Tag Archives: Sergio Martino

Torso (1973)

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By Richard Winters

My Rating: 4 out of 10

4-Word Review: Strangler stalks college students.

Jane (Suzy Kendall) is a British student attending college in Italy where a rash of grisly murders amongst the female coeds is keeping everybody on edge. The killer’s modus operandi is a red and black scarf that he uses to strangle his victims. Jane’s friend Dani (Tina Aumont) fears that the maniac may be Stefano (Roberto Bisacco) a young man who’s been harassing her for a date and won’t seem to take ‘no’ for an answer. To get away from the terror Jane and her girlfriends decide to go to a villa in the countryside, but find that the killer strikes again, in their home, and with Jane hobbled with a sprained ankle, she’s unable to get away and must use her creative wits to escape.

Horror director Eli Roth has hailed this as being his favorite giallo and a major influence to his Hostel movies, but in retrospect it doesn’t have all that much to distinguish it. Despite its lurid title the emphasis is more on the mystery featuring a cast of lonely men who seem to lack quality social skills to go out with women and instead long for them from afar while also harboring dark violent sexual fantasies of what they’d like to do to them if they could, making this more than anything a forerunner to what’s become known as incels (involuntary celibate) today.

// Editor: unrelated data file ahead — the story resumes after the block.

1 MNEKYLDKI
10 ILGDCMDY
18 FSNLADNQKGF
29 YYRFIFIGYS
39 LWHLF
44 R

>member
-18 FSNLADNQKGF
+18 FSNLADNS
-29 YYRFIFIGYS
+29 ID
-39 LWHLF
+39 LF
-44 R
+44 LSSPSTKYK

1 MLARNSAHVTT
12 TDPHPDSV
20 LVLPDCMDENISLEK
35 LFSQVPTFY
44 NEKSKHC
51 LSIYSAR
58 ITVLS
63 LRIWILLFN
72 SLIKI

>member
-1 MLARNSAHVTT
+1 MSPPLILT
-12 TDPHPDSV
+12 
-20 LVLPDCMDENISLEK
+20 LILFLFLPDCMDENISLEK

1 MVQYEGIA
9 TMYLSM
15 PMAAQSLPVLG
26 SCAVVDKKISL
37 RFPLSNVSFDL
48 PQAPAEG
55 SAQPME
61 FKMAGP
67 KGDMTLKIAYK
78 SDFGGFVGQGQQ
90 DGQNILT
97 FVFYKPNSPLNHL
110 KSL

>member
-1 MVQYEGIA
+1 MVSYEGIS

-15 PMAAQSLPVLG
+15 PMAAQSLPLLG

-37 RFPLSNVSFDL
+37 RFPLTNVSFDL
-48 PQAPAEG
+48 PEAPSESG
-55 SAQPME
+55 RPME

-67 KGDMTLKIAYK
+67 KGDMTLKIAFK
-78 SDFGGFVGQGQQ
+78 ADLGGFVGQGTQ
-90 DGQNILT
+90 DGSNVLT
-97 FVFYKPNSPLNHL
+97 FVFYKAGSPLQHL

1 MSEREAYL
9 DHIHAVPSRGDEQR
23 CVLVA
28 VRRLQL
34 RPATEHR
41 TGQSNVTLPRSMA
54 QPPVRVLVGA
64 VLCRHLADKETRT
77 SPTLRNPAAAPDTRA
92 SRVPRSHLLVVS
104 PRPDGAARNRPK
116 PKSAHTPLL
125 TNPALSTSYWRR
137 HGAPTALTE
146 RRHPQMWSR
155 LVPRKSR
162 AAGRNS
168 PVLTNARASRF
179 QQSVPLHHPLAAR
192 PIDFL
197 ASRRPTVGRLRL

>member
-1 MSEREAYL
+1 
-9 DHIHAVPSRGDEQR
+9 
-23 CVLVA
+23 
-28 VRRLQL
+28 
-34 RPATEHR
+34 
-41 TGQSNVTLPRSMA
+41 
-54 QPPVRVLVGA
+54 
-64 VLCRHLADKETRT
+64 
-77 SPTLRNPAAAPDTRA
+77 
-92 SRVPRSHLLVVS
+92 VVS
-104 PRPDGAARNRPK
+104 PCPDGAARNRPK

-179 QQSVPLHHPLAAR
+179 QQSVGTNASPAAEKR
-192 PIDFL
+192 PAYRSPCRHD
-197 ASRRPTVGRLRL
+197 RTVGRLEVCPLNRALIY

Director Sergio Martino captures Perugia, Italy and its many old and scary looking buildings nicely. The build-up to the murders where the victims find themselves alone in a dark,desolate area of the city, or in one instance an isolated forest, are some of the film’s best moments and could’ve been played-up more.

The deaths themselves though are uninteresting. The average time for a person to die from strangulation is 3 minutes and up to 7 to 14 seconds before they’ll pass-out, but the victim here falls over dead after the flimsy scarf is put around her neck for only 3-seconds, which all looks quite fake. The female victims never, ever fight back and just stand, or lie still and scream loudly, but do nothing else. Police will usually look for scratches on suspects as a sign that the victim fought for their life and there will be defensive wounds on the victim’s arms and hands too, so for the victims here not to attempt any physical defense looks rather pathetic. Some may say that back in this era it was considered more ‘tasteful’ to have the killing get over with quickly and watching someone try to fight-off the attacker would be prolonging it too much, but I wondered if this was also an attempt to feed-in to the male fantasy where once a man decides to make his move the females are virtually ‘helpless’ and must just passively accept their fate.

The special effects are threadbare as well. The close-ups of the knife cutting into the victim’s body has a lighter tone of skin color than the full-shots of the victim making it quite obvious that the close-ups are that of a mannequin. The scene where a car’s bumper crushes a man’s skull against a wall looks realistic enough, but then a few seconds later it cuts back to a shot of the victim and his skull is perfectly intact with only some blood running out of his nose even though the previous shot made it look like his head had been busted in half.

Spoiler Alert!